Best Guacamole 2012 | Rita's Kitchen at The Camelback Inn | La Vida | Phoenix

We didn't think things could get any better than sitting on Rita's elegant and spacious patio with a cinnamon-spiked glass of their red sangria — and then we tried a bowl of the luscious guacamole. Holy avocado! Made tableside with fresh avocados, spicy jalapeños, and tart lime juice, the dip is customized to your liking and served with an overflowing bowl of their delicious tortilla chips. We like ours salty and spicy with a hearty helping of jalapeños and a nice dose of sea salt. It's a pricey appetizer, but it's worth it for guac this good.

Katie Walter

El Porvenir Tortilla Factory isn't much to look at — from either the outside or inside. But don't let the dusty shelves in the dimly lit store turn you off, because this family business has been churning out the best flour and corn tortillas in Arizona since 1954. Delivered daily to stores across the state, you’ve probably seen the packages, stamped with a red eagle, at your local grocer. If you want to cut out the middle man, however, go directly to the Tortilla Factory for a package of warm, preservative-free tortillas that are the next best thing to homemade. Red Eagle has a variety of sizes to accommodate everything from soft tacos to good-size burritos. Unlike most tortillas, you’ve got to keep these flavorful treats in the refrigerator (or eat ’em fast) because they don’t contain the preservatives that give their competitors’ products a longer shelf life — and a rubbery texture.

Lots of Mexican joints in the Valley solve the Mexican-soup puzzle, but many of these serve it only on the weekends. This West Phoenix hole-in-the-wall serves the stuff every single day, and it serves not one but three varieties — one for each color of the Mexican flag. The deep-flavored pozole rojo is filled with pork chunks, hominy, and red chiles. The pozole blanco uses chicken and is not quite as spicy but no less flavorful. And the pozole verde (also featuring chicken) is slightly tangier than its brethren, thanks to the use of tomatillos. Each variety is served in large, steaming bowls along with warm tortillas and a plate of add-ins such as cilantro, lime, shredded cabbage, and radish. Our recommendation: Dump it all in the stew, stir, and let the flavors mingle to create one of the best-tasting, most soul-satisfying dishes found in Mexican cuisine. Our other recommendation: As hard as it may be to resist, don't finish the entire bowl in one sitting, because your pozole — no matter what color — will taste even better the next day.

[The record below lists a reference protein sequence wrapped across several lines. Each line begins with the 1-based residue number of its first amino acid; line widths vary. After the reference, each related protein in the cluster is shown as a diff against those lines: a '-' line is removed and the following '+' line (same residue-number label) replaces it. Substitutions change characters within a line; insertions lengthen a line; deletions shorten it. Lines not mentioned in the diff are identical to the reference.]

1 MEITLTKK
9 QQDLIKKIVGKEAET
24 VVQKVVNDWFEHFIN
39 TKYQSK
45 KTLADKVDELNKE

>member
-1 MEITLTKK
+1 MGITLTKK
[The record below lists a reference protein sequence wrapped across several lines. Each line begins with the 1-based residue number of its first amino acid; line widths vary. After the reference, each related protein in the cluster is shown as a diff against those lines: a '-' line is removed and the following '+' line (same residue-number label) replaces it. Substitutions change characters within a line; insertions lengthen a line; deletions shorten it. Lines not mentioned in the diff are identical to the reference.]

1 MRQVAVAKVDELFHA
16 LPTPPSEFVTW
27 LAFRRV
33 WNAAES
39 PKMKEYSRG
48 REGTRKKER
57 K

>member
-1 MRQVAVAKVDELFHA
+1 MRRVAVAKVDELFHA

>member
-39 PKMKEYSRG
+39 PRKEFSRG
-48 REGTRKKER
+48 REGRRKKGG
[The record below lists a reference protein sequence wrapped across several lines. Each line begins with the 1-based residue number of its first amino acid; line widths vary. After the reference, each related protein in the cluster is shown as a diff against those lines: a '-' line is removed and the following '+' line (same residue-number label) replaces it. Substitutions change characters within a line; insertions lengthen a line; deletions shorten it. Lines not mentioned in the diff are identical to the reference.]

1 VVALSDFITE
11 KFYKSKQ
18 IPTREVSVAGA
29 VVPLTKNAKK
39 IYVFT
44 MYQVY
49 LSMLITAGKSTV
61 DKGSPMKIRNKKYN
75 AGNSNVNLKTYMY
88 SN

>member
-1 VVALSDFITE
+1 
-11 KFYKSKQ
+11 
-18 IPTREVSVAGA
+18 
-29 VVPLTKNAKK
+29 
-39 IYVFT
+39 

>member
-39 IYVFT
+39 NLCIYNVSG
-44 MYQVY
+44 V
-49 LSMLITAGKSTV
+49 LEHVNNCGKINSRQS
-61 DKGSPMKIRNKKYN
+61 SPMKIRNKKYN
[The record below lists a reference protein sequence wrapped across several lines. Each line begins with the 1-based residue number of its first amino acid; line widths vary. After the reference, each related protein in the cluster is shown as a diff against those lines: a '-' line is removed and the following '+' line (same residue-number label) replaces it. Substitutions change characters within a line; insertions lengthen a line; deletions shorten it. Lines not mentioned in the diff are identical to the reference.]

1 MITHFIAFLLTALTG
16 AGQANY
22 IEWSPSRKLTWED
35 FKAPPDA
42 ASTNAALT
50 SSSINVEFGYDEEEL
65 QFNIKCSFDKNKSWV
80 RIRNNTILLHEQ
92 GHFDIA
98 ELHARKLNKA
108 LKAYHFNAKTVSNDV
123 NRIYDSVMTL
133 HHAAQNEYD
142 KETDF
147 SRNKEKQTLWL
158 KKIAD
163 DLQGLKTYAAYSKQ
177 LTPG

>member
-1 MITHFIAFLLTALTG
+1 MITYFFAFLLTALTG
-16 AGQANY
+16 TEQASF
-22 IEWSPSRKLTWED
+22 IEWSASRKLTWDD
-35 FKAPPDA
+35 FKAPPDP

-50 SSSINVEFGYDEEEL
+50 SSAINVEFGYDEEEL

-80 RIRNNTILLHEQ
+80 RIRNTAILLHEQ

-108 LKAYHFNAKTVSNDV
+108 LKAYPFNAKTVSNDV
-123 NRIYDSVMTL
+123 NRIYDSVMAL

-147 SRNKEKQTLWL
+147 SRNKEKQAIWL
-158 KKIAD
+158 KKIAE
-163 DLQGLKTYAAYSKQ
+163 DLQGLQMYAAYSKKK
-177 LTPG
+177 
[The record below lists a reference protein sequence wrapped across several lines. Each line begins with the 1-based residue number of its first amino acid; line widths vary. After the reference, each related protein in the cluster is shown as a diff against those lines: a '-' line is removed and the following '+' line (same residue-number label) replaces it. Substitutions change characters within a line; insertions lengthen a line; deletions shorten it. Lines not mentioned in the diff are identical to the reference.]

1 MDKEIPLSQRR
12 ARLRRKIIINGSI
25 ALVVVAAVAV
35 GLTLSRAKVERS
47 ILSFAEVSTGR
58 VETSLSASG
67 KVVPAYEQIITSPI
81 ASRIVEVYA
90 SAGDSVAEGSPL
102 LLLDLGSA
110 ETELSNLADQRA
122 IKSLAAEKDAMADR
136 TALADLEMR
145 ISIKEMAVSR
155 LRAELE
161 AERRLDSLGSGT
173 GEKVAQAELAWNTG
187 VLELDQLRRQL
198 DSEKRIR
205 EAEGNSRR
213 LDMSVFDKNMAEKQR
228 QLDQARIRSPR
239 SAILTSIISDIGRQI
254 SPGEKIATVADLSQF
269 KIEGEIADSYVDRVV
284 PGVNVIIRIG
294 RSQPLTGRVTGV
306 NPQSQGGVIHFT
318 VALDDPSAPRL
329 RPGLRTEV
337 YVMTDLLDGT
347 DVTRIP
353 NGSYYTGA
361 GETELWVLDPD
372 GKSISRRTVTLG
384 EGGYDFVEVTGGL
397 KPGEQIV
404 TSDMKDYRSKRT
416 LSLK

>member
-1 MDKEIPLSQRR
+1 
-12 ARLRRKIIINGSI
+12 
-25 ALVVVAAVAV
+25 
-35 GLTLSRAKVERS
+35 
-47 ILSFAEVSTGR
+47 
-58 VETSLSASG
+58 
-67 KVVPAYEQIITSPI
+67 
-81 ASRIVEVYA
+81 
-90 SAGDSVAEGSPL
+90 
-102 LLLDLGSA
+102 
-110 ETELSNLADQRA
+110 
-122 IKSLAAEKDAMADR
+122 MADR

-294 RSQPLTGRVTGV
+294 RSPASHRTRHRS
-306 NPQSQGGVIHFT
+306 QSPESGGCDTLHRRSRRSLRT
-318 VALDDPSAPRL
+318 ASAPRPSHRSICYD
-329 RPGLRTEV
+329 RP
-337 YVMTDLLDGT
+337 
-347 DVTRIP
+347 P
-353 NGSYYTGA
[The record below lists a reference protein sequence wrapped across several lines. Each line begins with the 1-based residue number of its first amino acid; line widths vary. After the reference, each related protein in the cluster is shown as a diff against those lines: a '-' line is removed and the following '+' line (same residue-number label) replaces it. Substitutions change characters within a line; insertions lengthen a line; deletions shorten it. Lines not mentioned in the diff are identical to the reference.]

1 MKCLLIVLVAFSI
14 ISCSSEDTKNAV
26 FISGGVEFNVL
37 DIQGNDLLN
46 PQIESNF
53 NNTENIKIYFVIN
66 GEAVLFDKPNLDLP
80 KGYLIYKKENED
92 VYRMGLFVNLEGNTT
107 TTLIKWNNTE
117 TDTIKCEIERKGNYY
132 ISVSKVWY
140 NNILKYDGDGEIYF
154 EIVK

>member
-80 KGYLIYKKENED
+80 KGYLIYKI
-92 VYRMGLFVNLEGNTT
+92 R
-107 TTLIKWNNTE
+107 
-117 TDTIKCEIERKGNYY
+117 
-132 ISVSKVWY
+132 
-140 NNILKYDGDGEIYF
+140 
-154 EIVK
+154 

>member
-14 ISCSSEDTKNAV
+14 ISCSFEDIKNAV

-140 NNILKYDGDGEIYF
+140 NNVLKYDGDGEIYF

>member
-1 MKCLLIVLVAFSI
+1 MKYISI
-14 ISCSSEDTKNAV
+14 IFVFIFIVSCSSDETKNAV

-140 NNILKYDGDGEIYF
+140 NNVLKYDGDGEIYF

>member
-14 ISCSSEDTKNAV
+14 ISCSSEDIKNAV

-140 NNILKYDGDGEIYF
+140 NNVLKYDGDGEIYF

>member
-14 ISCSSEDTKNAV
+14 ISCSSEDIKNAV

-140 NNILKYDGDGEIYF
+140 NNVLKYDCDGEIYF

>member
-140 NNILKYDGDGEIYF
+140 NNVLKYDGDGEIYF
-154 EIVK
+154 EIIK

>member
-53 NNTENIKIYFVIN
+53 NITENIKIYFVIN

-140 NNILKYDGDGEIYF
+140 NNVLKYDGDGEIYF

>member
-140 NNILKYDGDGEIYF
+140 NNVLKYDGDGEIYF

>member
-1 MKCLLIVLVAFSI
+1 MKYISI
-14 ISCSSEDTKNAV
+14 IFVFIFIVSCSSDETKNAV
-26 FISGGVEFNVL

Neither La Carreta de Lily nor its specialty offering is much to look at. The small mostly ice cream shop is packed into a nondescript storefront, and the specialty — elote en vaso — will leave you holding plump kernels of corn floating in a styrofoam cup filled with a hot, gooey mayo, lime juice and salsa mixture, smothered with crumbled bits of cotija cheese and dusted with red chili powder. The unique explosion of flavors is unexpectedly addictive.

What makes this doubly tasty is that the corn is fresh off the cob — no canned corn here — evidenced by the toasted silk tassel or two that might slip into your cup. If the thought of spooning that entire combination into your mouth at once is overwhelming, you can start slow and tailor your elote in a cup — hold the mayo or the aged cheese. Or spice it up with extra salsa or chili sauce. Whatever your pleasure, the ladies working the counter at this elote y nevería (corn and ice cream) shop will scoop up a small or large serving of this popular Mexican street food.

Mark Susan

Silvana Salcido Esparza's new restaurant in Scottsdale's SouthBridge complex may not be what the Valley chef originally had intended (the menu and space have been combined with Esparza's quickly shuttered Silvana Bistro next door), but her gourmet street-size taco concept has remained intact — and that's what we love most. Ranging from the familiar to the exotic, there are 30 varieties to choose from in categories of chicken, seafood, pork, beef, and vegetarian. We like the al pastor with slices of sweet pineapple, beer-battered fish with a spicy cream salsa, the cactus and egg with queso fresco, and a roasted pepper mix with sautéed onions and cilantro. Pop in for happy hour, where two selected tacos are just three bucks, and find a favorite.